t’s time to get down to business for Nishnawbe Aski Nation (NAN). The First Nations across James Bay Treaty 9 and the Ontario portion of Treaty 5 will not be bystanders or a stakeholder or an interest group as Ontario and Canada prepare to take our interest in the lands and resources to market. … I am committed to ensuring that there be a balanced treaty and economic approach. NAN First Nations and our future generations will benefit from the development in our territory as was intended at the time of the treaty. … How do we provoke the implementation of our treaties? We must develop a strategic approach that includes ensuring that our treaty partners, Canada and Ontario, are equally responsible to uphold the promises made at the time of the treaty. Canada and Ontario cannot opt out of addressing the needs and concerns of NAN. Ontario cannot wash its hands of the duty to consult and accommodate First Nations, nor can it download its responsibility to industry. … I ask you to consider the counsel of Elder Louis Waswa, who recently shared with me his concerns about the future of NAN. Elder Louis’ concern is the approach of government to divide First Nations by separately working with and striking agreements with each First Nation by First Nation. The treaty cannot be signed away one First Nation at a time. … The treaty can be the backbone and workhorse of our First Nations economy. The treaty has always been intended by our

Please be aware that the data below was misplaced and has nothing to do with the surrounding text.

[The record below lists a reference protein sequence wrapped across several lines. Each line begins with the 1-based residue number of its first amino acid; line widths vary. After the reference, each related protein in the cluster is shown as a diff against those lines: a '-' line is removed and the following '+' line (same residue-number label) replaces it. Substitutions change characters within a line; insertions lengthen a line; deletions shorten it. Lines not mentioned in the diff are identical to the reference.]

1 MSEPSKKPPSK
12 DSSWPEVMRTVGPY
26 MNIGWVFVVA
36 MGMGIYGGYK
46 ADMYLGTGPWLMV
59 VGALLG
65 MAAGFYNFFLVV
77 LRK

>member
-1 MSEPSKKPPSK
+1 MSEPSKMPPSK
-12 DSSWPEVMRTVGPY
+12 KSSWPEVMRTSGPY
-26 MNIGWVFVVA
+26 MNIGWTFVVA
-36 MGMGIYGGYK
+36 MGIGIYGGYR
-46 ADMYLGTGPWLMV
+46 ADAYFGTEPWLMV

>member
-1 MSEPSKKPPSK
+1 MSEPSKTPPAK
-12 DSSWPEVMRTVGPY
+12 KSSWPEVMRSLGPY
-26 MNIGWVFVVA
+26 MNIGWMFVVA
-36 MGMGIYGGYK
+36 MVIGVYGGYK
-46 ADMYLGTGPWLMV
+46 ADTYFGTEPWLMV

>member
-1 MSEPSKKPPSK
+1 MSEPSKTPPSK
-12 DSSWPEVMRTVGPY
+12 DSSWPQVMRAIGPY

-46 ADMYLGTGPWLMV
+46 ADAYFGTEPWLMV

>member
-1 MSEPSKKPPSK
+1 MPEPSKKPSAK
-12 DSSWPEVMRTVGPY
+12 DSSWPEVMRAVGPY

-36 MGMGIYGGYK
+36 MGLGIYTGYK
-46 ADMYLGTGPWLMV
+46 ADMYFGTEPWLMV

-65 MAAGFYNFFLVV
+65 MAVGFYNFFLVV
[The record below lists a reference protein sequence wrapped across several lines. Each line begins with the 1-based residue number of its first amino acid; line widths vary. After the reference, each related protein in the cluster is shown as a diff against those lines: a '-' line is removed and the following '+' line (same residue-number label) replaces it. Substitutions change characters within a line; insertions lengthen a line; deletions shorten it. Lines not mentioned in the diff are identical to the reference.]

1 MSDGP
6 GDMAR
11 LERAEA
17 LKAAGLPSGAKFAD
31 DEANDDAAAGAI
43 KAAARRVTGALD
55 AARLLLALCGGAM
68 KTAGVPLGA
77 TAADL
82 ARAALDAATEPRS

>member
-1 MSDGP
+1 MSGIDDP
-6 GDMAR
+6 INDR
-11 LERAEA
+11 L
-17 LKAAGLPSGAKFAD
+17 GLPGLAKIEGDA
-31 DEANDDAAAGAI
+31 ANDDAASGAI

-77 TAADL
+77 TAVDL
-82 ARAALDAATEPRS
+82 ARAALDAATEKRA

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former leaders to be a perpetual agreement to share in the benefits of the land. … The driving force of regional infrastructure and the economy is usually industry. As industry is established and grows, so do the highways, the railroads, townships, hospitals, and grid lines. NAN First Nations require infrastructure investments in order to bring down the cost of living. And NAN First Nations must be involved in the planning of these developments. NAN First Nations must also have an opportunity to have ownership, participation and business opportunities that will emerge from these developments. ... NAN is ready to get down to business with our partners in government and industry, and we’re not accepting pocket change or handouts. NAN First Nations and our people will be part of the new and emerging economies of Canada and Ontario. … We must put forward not only our political position but our economic position. …

T